Before you set up a new irrevocable trust, you need to understand what taxes you and any future beneficiaries may need to pay. When it comes to taxes, irrevocable trusts have different rules and limitations compared to revocable trusts.
Fortunately, you can often use irrevocable trusts – especially when set up by specialists like Dominion – to minimize or avoid certain types of taxes entirely. Let’s dive deeper.
What is an Irrevocable Trust?
Simply put, an irrevocable trust is a fiduciary arrangement that can’t be changed or altered by the grantor or beneficiaries after it is set up. It’s best contrasted with a revocable trust (the most common trust instrument), which can be altered if you desire.
Imagine that you set up a trust for estate planning purposes. If your trust is revocable, that means you can file paperwork with the courts to alter the trust, its conditions, the beneficiaries, or something else.
You can’t do the same thing with an irrevocable trust. That’s part of the point – if the trust is irrevocable, you can never be compelled by a court to change it or its distribution rules because it’s unchangeable according to the law.
Add offshore jurisdictions to the mix, and an irrevocable asset protection trust is the most durable instrument you can use for wealth preservation and protection as a high-net-worth individual.
Aside from asset protection, however, irrevocable trusts are oftentimes used by those with a lot of money to protect and pass down thanks to their tax rules.
How is an Irrevocable Trust Taxed?
The way your irrevocable trust will be taxed is heavily dependent on whether or not it is based in the US or some other offshore jurisdiction. An offshore irrevocable trust is not illegal in any way – it just means the trust is based in a country other than your own. Thus, it’s subject to different tax rules and frameworks.
US Irrevocable Trusts
With revocable trusts, the IRS treats all the property contained in the trust as though it is the grantor’s property when calculating income taxes. As a result, the grantor has to report the property in the trust on his or her tax forms with their own Social Security numbers.
With irrevocable trusts, it’s different. The IRS instead assigns a separate tax ID number to each irrevocable trust. The property in the irrevocable trust belongs solely to the trust, and the irrevocable trust itself is a separate tax entity for all intents and purposes.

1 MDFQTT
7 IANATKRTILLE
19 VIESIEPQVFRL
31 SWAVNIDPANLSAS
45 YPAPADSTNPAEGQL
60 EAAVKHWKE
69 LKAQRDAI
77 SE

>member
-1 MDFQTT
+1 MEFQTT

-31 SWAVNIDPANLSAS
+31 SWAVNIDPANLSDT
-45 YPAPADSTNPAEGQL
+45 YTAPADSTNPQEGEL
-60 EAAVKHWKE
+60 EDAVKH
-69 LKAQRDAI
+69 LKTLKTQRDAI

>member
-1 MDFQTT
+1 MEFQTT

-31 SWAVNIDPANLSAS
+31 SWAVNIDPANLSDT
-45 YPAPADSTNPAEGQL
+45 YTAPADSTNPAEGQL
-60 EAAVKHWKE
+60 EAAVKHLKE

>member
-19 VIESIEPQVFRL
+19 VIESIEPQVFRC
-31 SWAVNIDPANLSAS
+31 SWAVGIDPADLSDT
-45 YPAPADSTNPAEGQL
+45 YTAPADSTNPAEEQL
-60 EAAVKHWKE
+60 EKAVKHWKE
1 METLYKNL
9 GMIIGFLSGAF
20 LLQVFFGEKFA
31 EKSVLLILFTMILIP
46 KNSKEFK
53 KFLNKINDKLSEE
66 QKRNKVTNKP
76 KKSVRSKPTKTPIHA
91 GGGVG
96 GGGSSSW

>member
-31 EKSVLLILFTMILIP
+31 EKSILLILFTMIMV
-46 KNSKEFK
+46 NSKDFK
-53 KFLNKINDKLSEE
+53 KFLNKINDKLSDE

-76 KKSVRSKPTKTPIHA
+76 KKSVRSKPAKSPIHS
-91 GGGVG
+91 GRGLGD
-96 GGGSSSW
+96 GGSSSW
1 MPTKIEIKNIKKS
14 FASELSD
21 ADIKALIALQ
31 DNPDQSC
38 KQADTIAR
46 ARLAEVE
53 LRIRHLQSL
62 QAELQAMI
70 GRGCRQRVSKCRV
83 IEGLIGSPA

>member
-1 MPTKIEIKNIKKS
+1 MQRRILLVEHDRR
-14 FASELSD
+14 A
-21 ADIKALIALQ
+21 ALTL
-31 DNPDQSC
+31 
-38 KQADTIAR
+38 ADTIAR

This also means the irrevocable trust (or, more specifically, the trustee managing the trust) has to file its own tax return.
Grantor Irrevocable Trusts
A grantor trust is one in which the creator of the trust has significant rights or benefits in the trust. For example, if a grantor sets up an irrevocable trust and is also the trustee, they retain overall control over the vehicle and the assets contained within.
Under this setup, the grantor is responsible for filing a separate tax return for their irrevocable trust. Again, they don’t have to combine their income with that of the trust for income tax purposes. But they’re responsible for making sure their books are accurate.
Non-Grantor Irrevocable Trusts
A non-grantor irrevocable trust is one where the grantor does not retain any control responsibilities. In other words, the grantor isn't the same entity as the trustee. They instead entrust that duty to a knowledgeable third party.
Because of this, the trustee is responsible for setting up the tax form for the irrevocable trust every year, as well as reporting its income accurately.
If you set up an irrevocable trust, the trust itself isn’t the only entity with a tax burden. Any trust beneficiaries also need to consider taxes.
However, whether or not an irrevocable trust beneficiary has to pay taxes depends on:
- The type of irrevocable trust
- How the distribution money is given to beneficiaries
Let’s touch on the second point first. Whenever a beneficiary receives a distribution from an irrevocable trust’s principal balance, the beneficiary doesn’t have to pay any taxes on that distribution. The trust doesn’t have to pay taxes on that distribution either.
The IRS automatically assumes the money was taxed before it was placed in the trust.
But if the beneficiary receives money that derives from interest from the trust’s principal assets, the interest income is taxable. Here’s an extremely simple example with basic math:
- A grantor places $1000 worth of assets into an irrevocable trust. The assets are not invested to generate any income or interest